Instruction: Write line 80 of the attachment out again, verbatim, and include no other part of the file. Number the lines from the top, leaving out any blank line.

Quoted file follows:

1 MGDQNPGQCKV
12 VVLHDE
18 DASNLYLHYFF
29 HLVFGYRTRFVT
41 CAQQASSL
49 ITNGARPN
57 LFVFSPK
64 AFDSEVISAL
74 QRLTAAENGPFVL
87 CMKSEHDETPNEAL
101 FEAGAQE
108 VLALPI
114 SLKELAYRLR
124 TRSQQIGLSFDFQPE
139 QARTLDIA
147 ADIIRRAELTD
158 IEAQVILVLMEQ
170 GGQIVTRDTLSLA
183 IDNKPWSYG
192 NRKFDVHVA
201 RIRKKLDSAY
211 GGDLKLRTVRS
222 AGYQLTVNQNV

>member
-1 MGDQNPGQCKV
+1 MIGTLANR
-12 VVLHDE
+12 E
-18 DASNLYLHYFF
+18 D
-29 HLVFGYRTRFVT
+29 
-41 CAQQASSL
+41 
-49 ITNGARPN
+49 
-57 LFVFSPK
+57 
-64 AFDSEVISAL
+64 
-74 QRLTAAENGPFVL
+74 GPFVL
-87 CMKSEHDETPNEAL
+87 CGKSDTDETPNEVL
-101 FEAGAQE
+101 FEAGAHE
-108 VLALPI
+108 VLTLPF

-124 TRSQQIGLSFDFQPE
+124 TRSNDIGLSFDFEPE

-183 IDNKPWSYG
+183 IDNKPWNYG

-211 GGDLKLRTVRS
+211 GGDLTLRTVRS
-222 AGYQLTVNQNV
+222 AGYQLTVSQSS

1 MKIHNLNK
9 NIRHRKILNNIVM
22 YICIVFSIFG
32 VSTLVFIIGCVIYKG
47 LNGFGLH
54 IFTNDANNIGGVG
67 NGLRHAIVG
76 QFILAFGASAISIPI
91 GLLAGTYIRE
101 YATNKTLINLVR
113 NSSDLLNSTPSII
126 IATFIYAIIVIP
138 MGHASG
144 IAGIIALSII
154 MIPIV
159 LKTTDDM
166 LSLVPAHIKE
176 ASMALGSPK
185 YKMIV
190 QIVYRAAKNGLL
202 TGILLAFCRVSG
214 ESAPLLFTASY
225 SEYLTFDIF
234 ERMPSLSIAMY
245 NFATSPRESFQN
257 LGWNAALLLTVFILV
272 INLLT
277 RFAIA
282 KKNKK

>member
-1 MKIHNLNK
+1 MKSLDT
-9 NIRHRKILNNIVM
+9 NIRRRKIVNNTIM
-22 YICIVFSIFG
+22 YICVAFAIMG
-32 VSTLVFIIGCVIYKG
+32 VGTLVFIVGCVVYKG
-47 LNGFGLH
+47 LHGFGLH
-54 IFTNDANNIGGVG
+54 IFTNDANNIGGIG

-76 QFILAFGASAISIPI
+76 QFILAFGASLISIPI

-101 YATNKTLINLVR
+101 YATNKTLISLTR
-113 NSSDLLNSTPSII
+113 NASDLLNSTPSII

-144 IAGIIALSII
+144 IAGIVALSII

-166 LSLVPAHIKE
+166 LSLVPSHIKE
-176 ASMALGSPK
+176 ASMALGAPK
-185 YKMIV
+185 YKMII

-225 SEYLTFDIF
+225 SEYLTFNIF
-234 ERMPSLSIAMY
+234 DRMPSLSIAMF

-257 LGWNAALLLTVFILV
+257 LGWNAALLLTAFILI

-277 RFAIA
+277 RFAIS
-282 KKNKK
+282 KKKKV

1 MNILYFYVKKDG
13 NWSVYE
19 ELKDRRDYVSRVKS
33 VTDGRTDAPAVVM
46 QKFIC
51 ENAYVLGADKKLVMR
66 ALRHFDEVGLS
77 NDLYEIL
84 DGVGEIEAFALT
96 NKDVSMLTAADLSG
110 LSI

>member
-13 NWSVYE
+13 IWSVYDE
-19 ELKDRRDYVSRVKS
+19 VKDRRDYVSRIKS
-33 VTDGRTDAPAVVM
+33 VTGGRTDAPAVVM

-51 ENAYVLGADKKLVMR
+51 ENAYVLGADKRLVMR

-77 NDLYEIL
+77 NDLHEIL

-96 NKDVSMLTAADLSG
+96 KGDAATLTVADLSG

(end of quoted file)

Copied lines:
234 ERMPSLSIAMY